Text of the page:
|Yale Center for British Art|
Illustrations for poems of Thomas Gray
Pindaric Genius Receiving His Lyre
Kathleen Raine, in Blake and Tradition, points us in the direction of exchanging the temporal rational life for the eternal, imaginative wisdom:
"But symbolically, old age stands for the temporal, which alone ages. In eternity nothing ages; the 'eternal man' 'cannot die.' Only the temporal selfhood can grow old, for it alone is built up in time, nourished by memories, and its final fate - whether in man or institution, church of state - however long it may totter on the verge of dissolution, can only end in death. The imaginative wisdom is ever young and its symbol is the child, whose eternal nature outlasts all the dynasties of old men and their amassed experience. The child, the symbol of the 'human existence itself,' comes into the world with every man, before the amassing of memories and the construction of an aging selfhood begins... records of the past are preserved like papyrus and mummies in the dry sands of the spiritual Egypt. But the long continuance of the temporal never leads to eternity, and is, indeed, only an obstacle to the realization of the world of Imagination, which can be entered by becoming 'as a little child.'" (Page 66)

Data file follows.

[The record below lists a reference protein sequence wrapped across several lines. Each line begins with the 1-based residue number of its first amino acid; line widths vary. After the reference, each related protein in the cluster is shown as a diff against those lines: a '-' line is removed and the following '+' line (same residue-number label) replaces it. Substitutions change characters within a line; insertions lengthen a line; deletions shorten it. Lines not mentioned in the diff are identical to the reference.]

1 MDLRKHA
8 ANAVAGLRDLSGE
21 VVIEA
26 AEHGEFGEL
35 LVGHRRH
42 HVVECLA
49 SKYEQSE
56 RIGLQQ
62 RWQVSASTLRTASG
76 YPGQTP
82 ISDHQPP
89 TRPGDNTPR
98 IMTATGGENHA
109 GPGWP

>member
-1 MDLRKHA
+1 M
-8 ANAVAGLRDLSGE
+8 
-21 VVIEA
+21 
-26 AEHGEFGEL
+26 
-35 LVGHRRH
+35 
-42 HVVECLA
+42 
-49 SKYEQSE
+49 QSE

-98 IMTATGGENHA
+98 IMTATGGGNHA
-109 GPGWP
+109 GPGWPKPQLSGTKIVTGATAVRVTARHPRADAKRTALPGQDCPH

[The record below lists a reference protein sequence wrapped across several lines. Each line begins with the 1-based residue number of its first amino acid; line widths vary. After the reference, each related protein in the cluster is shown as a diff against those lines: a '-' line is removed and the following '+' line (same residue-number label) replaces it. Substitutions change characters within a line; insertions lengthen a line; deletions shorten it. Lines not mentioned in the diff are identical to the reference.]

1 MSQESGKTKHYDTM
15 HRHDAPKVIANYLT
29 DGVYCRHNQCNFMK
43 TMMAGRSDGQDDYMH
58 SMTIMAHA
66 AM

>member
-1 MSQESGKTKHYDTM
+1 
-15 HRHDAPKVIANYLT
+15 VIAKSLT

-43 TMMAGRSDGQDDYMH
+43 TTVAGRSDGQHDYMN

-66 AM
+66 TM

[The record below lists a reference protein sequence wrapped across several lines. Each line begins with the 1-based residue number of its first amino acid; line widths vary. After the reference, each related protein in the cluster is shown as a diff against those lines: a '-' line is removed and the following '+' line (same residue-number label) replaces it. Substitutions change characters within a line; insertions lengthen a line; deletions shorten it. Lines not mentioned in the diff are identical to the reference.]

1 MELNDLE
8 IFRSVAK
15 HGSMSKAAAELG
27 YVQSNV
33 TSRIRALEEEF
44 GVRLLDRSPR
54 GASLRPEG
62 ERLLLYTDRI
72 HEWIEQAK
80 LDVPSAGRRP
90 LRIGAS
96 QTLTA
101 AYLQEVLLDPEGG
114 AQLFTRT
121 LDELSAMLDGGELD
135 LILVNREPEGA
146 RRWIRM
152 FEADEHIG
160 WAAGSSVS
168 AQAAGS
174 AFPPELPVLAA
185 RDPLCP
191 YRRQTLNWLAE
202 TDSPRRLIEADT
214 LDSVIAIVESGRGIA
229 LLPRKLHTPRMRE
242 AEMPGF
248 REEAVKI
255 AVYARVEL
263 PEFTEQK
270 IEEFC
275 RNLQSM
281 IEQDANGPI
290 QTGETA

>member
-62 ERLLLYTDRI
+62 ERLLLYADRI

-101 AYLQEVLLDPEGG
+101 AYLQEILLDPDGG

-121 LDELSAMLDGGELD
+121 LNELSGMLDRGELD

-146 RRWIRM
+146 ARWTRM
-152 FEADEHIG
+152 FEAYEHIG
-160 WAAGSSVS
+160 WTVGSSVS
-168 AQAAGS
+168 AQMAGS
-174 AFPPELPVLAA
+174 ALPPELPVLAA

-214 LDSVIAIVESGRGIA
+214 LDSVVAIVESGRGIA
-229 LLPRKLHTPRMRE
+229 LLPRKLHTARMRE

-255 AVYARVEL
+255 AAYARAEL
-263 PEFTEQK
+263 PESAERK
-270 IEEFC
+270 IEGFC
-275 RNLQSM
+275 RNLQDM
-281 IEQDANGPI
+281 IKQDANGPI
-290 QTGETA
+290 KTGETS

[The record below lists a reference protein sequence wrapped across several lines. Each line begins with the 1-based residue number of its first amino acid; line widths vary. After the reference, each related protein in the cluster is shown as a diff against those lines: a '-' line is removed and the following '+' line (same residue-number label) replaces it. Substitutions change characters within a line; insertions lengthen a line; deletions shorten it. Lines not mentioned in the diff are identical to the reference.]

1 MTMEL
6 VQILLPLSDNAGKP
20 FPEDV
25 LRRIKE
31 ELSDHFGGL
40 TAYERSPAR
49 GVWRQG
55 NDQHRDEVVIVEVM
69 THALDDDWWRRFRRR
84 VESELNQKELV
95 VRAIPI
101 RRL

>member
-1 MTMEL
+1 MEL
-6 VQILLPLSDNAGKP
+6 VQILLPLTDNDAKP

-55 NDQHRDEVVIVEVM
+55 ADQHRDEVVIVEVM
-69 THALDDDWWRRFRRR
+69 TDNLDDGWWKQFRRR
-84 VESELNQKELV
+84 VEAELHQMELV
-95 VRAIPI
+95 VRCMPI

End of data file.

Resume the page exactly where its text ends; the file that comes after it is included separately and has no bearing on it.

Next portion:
But Jesus called them to him, saying, "Let the children come to me, and do not hinder them; for to such belongs the kingdom of God.
 Truly, I say to you, whoever does not receive the kingdom of God like a child shall not enter it."
 And a ruler asked him, "Good Teacher, what shall I do to inherit eternal life?"
 And Jesus said to him, "Why do you call me good? No one is good but God alone.
 You know the commandments: `Do not commit adultery, Do not kill, Do not steal, Do not bear false witness, Honor your father and mother.'"
 And he said, "All these I have observed from my youth."
 And when Jesus heard it, he said to him, "One thing you still lack. Sell all that you have and distribute to the poor, and you will have treasure in heaven; and come, follow me."
Songs of Innocence & of Experience, (E 31) "The School Boy Ah! then at times I drooping sit, And spend many an anxious hour. Nor in my book can I take delight, Nor sit in learnings bower, Worn thro' with the dreary shower. How can the bird that is born for joy, Sit in a cage and sing. How can a child when fears annoy, But droop his tender wing, And forget his youthful spring. O! father & mother, if buds are nip'd, And blossoms blown away, And if the tender plants are strip'd Of their joy in the springing day, By sorrow and cares dismay, How shall the summer arise in joy. Or the summer fruits appear, Or how shall we gather what griefs destroy Or bless the mellowing year, When the blasts of winter appear."